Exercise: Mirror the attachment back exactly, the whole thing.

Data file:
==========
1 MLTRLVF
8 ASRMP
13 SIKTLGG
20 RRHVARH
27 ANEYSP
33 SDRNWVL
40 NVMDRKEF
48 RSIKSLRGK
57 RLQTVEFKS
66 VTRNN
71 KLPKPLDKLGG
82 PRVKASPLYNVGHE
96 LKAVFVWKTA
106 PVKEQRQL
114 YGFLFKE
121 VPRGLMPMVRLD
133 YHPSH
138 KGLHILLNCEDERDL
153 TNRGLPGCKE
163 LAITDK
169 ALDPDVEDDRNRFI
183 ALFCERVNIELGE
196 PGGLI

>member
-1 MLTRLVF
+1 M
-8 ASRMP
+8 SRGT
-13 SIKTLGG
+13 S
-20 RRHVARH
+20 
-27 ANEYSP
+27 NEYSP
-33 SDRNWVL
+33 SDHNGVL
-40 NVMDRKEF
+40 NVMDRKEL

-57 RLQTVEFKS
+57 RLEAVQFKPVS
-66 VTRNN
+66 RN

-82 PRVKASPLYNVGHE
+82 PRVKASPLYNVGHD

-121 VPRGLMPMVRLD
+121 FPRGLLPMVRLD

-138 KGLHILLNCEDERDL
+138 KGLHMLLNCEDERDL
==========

1 MLTRLVF
8 ASRMP
13 SIKTLGG
20 RRHVARH
27 ANEYSP
33 SDRNWVL
40 NVMDRKEF
48 RSIKSLRGK
57 RLQTVEFKS
66 VTRNN
71 KLPKPLDKLGG
82 PRVKASPLYNVGHE
96 LKAVFVWKTA
106 PVKEQRQL
114 YGFLFKE
121 VPRGLMPMVRLD
133 YHPSH
138 KGLHILLNCEDERDL
153 TNRGLPGCKE
163 LAITDK
169 ALDPDVEDDRNRFI
183 ALFCERVNIELGE
196 PGGLI

>member
-1 MLTRLVF
+1 M
-8 ASRMP
+8 SRGT
-13 SIKTLGG
+13 S
-20 RRHVARH
+20 
-27 ANEYSP
+27 NEYSP
-33 SDRNWVL
+33 SDHNGVL
-40 NVMDRKEF
+40 NVMDRKEL

-57 RLQTVEFKS
+57 RLEAVQFKPVS
-66 VTRNN
+66 RN

-82 PRVKASPLYNVGHE
+82 PRVKASPLYNVGHD

-121 VPRGLMPMVRLD
+121 FPRGLLPMVRLD

-138 KGLHILLNCEDERDL
+138 KGLHMLLNCEDERDL